Home > Young people's health in context. Health Behaviour in School-aged Childre (HBSC) study: international report from the 2001/2002 study.

Currie, Candace and Roberts, Chris and Morgan, Anthony and Smith, Rebecca and Settertobulte, Wolfgang and Samdal, Oddrun and Rasmussen, Vivian Barnekow, eds. (2004) Young people's health in context. Health Behaviour in School-aged Childre (HBSC) study: international report from the 2001/2002 study. Geneva: World Health Organization.

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Young people make up the segment of society that has the greatest potential to benefit from policies and health initiatives based on sound research and information. The Health Behaviour in School-aged Children (HBSC) study, through this international report on the results of its most recent survey, aims to supply the up-to-date information needed by policy-makers at various levels of government, nongovernmental organizations, and professionals in sectors such as health, education, social services, justice and recreation.

This report is the first major presentation of the international data from the 2001/2002 HBSC survey. The survey covered the physical, emotional and psychological aspects of health, and the influences of the family, schools and peers on young people aged 11, 13 and 15 years in 35 countries and regions in the WHO European Region and North America. The main body of the report gives comprehensive cross-national data on health and well-being, smoking, alcohol consumption, physical activity and sedentary behaviour, eating habits and body image, oral health, bullying and fighting, injuries and – for the first time – cannabis use and sexual health. Other chapters describe the contexts of young people's health, show some relationships between the two, and discuss the implications of the survey's main findings for the future development of policies and programmes.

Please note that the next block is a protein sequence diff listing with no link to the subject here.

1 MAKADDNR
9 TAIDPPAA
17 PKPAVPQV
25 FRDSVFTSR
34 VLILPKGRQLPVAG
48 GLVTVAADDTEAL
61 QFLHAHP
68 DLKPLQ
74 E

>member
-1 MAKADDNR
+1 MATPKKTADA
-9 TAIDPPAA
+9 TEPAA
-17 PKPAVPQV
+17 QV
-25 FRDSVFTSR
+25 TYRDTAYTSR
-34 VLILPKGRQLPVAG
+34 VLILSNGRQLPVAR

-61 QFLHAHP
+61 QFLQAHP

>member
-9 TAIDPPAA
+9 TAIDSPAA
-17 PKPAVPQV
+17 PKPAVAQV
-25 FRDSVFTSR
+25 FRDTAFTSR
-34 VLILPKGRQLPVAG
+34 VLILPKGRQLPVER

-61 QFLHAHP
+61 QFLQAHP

The impressive scope of HBSC increases the usefulness of its findings. This book provides high-quality information valuable to all who work for and with children and adolescents – be they policy-makers, planners and practitioners, educators, parents or care givers – and of course to young people themselves. This international report should reach all key people with an interest in or responsibility for promoting young people's health.

Item Type
Publication Type
International, Report
Drug Type
All substances
Call No
Ref, WHO
World Health Organization
Place of Publication
Includes tables, bibliographical references
Accession Number
HRB 2663 (Available), HRB 2801 (Available)
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